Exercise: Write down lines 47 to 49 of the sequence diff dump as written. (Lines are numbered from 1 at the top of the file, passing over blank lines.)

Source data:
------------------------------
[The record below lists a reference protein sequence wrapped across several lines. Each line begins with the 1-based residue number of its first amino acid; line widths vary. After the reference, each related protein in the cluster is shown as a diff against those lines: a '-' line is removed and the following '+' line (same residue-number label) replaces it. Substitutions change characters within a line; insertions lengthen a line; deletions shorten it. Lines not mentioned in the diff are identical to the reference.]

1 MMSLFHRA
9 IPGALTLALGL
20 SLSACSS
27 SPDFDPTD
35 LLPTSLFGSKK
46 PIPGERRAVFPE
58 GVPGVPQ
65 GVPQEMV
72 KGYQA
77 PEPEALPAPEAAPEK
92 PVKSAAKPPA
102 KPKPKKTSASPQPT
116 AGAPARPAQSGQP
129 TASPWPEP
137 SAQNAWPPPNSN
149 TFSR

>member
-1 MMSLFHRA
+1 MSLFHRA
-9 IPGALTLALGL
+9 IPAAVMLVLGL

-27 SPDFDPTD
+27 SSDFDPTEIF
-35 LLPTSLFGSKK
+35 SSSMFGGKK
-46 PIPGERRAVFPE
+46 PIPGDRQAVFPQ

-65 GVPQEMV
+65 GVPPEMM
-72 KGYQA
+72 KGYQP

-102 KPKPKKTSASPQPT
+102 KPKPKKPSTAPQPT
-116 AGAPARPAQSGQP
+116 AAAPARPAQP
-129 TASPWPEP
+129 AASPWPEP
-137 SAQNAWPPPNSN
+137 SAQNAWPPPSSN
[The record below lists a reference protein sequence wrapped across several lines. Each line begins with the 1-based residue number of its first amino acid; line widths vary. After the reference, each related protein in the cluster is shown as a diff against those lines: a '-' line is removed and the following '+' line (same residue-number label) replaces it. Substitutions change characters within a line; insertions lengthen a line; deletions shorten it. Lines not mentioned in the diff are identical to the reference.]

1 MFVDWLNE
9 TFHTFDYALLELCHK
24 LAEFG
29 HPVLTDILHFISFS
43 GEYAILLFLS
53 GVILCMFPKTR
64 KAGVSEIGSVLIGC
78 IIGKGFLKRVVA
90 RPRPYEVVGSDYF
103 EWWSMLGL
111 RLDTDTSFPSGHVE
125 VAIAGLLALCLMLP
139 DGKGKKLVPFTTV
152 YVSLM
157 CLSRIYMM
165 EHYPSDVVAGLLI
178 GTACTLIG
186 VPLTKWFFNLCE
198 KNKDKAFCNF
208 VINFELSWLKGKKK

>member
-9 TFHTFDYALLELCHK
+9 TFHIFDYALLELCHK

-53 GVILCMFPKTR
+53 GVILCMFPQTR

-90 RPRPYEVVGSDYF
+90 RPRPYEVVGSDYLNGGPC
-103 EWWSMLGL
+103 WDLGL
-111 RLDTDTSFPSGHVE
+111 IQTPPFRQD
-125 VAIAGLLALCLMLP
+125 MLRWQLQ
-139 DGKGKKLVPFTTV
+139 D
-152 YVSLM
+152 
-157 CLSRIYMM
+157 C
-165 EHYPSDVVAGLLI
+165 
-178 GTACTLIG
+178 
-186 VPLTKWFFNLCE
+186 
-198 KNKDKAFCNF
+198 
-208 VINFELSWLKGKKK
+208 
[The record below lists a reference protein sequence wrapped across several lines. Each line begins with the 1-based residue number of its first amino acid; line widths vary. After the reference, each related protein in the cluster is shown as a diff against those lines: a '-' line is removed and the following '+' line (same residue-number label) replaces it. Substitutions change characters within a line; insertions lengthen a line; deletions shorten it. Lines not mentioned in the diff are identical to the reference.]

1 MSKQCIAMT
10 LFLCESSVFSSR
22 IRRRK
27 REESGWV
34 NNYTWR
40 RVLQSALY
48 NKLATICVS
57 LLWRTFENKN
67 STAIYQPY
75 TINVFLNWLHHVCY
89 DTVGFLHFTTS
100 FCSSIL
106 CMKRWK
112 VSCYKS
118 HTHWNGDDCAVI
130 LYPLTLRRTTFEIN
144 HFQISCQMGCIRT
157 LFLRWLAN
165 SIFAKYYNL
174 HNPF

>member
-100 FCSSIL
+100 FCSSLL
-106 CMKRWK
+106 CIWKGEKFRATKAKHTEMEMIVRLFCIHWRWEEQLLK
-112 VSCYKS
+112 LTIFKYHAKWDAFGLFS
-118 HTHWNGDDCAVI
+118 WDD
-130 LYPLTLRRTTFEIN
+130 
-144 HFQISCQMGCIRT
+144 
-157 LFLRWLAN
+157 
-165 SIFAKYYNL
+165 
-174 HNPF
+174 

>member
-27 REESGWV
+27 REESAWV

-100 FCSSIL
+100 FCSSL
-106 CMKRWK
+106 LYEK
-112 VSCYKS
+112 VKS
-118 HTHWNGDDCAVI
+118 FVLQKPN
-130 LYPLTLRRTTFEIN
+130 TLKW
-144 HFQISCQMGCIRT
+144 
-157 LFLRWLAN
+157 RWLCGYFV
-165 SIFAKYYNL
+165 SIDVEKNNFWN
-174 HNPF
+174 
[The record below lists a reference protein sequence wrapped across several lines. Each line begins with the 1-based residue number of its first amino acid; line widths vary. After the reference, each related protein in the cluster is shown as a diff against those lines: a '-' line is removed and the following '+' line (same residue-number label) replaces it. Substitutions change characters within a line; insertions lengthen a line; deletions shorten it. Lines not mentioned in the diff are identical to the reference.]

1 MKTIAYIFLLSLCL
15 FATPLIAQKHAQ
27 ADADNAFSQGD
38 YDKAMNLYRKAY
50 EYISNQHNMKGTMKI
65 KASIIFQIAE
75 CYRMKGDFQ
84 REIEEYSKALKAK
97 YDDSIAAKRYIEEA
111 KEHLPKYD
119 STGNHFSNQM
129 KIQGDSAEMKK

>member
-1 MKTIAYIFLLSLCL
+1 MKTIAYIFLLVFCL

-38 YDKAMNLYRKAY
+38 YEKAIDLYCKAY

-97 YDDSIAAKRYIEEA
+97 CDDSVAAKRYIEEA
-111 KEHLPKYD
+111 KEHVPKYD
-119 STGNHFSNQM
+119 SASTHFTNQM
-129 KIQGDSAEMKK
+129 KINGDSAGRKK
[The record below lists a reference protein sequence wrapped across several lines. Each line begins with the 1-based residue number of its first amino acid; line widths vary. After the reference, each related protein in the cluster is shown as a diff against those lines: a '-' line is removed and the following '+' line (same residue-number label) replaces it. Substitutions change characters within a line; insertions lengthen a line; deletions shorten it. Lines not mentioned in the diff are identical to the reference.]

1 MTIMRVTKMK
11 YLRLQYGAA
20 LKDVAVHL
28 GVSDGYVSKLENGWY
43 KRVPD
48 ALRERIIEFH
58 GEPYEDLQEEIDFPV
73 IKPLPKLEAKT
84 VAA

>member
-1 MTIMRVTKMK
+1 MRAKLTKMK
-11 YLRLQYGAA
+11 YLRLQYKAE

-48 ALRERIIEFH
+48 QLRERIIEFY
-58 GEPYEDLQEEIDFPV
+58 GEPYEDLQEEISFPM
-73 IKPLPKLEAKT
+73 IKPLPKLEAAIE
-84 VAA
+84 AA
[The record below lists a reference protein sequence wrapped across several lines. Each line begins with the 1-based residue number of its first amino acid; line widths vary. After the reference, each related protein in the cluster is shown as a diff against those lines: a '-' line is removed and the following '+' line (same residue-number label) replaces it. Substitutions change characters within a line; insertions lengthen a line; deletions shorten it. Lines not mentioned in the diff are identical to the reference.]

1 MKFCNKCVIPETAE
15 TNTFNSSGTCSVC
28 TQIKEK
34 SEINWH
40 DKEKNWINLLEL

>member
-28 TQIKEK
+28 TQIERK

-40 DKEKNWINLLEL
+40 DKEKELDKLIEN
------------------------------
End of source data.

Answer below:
53 GVILCMFPKTR
64 KAGVSEIGSVLIGC
78 IIGKGFLKRVVA